Tarps are big, noisy, and should be a part of everyone's survival plan due to the many things for which they can be used. The versatility of a tarp should not be underestimated as they can rise to many occasions and fill a lot of the different voids we many experience in our life and travels. Above all else, tarps are cheap, so why not add a couple to your stash for when the time comes that you just might need them?
The word tarp comes from tarpaulin, which is defined as a large sheet of canvas of urethane coated polyester that is water-resistant or may even be waterproof. The definition alone should fill you with ideas for which such a fantastic item can be used, but if you need a little inspiration, that is what we're here to provide. Some great tarp uses are:
Ground cover to create a barrier between yourself and wet ground when sleeping outdoors.
To form a stretcher for carrying the wounded by attaching it to two tree limbs or poles.
Creating a tent or other form of shelter, possibly even a bivy sack.
A body bag for someone who has passed on.
Collecting, transporting or holding water, be it in small amounts such as a bucket or in large amounts by lining the bed of a truck.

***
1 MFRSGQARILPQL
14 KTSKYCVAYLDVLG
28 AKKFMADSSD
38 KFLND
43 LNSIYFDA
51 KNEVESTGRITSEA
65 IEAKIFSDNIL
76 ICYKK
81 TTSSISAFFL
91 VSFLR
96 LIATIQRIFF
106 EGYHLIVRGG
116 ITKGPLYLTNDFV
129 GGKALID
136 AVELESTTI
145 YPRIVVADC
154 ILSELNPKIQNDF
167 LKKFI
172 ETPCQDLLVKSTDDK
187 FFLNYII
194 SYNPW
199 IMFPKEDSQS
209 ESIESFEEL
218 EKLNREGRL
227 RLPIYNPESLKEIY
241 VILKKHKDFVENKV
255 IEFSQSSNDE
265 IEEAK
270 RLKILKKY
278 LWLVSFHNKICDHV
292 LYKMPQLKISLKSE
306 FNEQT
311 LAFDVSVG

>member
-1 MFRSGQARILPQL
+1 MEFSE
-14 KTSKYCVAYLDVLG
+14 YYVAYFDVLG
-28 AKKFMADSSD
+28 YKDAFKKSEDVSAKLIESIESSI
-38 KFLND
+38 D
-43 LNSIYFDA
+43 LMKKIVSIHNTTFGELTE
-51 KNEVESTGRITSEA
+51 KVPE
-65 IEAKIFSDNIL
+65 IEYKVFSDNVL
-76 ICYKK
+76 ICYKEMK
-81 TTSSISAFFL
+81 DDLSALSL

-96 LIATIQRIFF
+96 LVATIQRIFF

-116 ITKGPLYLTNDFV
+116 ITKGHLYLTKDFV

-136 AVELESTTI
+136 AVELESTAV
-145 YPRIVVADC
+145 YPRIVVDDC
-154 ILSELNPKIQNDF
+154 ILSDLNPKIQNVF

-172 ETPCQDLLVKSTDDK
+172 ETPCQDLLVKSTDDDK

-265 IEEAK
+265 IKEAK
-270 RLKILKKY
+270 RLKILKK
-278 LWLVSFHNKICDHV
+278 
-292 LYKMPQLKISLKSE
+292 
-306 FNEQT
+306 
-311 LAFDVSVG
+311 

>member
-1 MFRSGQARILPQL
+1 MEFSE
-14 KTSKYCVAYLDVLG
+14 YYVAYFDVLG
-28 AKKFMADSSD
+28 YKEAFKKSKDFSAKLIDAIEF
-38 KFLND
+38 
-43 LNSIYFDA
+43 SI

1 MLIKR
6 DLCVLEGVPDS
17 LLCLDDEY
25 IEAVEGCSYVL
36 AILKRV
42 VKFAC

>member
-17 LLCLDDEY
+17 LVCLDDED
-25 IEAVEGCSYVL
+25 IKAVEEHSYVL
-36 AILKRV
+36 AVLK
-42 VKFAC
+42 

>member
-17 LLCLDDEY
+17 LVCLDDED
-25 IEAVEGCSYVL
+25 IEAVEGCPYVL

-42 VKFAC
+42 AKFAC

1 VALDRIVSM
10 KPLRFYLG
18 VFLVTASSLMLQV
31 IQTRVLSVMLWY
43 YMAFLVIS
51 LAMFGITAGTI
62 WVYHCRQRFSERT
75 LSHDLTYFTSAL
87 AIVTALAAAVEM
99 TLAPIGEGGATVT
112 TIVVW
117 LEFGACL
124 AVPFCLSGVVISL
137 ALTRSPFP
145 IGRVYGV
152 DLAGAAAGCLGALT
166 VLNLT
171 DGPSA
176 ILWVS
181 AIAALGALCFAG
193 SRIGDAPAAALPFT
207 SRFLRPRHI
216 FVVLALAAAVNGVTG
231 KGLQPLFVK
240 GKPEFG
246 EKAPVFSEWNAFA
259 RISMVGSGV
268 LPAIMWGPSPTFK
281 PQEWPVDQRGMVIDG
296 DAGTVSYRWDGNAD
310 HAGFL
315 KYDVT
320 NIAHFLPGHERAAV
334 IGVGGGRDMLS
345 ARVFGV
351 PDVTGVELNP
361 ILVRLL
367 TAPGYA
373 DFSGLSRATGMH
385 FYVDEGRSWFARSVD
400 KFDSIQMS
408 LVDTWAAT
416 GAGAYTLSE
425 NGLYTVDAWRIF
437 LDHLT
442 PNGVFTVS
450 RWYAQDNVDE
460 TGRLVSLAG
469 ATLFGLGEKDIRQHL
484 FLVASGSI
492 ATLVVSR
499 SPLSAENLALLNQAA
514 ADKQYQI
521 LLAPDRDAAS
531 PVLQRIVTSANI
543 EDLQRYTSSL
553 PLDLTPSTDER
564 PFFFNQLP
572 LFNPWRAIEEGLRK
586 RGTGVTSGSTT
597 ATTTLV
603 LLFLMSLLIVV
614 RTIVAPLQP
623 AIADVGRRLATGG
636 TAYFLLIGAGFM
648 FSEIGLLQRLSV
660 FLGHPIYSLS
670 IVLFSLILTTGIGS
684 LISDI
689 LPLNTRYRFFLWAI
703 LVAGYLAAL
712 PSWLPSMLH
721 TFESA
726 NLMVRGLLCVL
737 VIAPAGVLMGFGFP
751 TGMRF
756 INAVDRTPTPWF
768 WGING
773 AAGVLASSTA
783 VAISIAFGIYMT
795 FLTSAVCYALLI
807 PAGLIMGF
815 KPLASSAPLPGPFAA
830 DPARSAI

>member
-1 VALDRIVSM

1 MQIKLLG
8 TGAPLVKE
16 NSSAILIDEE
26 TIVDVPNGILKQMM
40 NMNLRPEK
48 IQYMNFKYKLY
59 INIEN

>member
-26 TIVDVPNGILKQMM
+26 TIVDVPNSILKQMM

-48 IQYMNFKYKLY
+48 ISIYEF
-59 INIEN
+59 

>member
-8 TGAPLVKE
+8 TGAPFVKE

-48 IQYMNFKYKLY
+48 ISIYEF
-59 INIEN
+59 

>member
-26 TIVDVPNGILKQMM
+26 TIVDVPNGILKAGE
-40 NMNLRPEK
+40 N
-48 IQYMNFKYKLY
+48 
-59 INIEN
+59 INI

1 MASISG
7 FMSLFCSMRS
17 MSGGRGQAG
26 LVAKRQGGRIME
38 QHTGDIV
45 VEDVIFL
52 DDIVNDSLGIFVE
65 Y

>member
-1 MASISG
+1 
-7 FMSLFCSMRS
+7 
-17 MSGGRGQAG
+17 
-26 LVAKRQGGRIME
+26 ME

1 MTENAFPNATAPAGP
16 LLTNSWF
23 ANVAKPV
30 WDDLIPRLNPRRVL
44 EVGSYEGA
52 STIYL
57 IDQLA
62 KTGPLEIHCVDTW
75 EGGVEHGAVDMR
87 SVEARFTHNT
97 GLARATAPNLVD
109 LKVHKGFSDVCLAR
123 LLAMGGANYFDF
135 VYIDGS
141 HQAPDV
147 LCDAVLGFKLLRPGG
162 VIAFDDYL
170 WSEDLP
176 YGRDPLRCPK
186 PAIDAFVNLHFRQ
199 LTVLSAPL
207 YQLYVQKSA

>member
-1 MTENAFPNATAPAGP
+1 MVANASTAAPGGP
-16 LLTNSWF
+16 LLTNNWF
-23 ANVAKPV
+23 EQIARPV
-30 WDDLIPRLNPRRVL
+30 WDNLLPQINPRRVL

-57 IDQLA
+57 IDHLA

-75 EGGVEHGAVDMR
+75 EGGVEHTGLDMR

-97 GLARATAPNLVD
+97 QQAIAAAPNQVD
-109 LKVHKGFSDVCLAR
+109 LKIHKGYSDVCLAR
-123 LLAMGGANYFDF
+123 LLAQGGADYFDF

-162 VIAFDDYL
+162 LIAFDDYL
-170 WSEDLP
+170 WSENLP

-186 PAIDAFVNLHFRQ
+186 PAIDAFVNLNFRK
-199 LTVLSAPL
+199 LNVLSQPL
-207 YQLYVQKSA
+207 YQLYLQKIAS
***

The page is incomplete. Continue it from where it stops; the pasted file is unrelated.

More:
An area to dress game and/or wrap meat when you're done.
Patches for leaks in roofs or elsewhere.
Makeshift floatation such as a raft.
A cover for keeping firewood dry.
Sail for a boat.
Poncho for rainstorms.
To create a solar still.
As shade for cool-weather crops.
Tarps are some of the best supplies you can have for when unexpected problems arise since there is so much you can accomplish with them. Having one at home, in your car, and in your BOB may prove advantageous, even if you only pack a small one. If you have not thought about the possible uses for a tarp before, start thinking about it now.
Something similar in composition and use to tarps are billboards. Please do not take this as inspiration to scale a billboard and tear it down for your survival needs, but should a billboard fall into your lap, it can be used in much the same way as a tarp. After hurricane Katrina, all of the billboards in my area were gone, having yielded to powerful winds and separated from their frames. As they came to rest in the yards of people with damaged roofs, those people used them as temporary roof patches. The composition of billboards may have changed since then (haven't had one land in my yard in a few years so I can't say for sure) but it is very possible that if something billboard in nature finds its way to ground level, that you can use it in much the same way as a tarp to give yourself a means of survival where there otherwise is not one.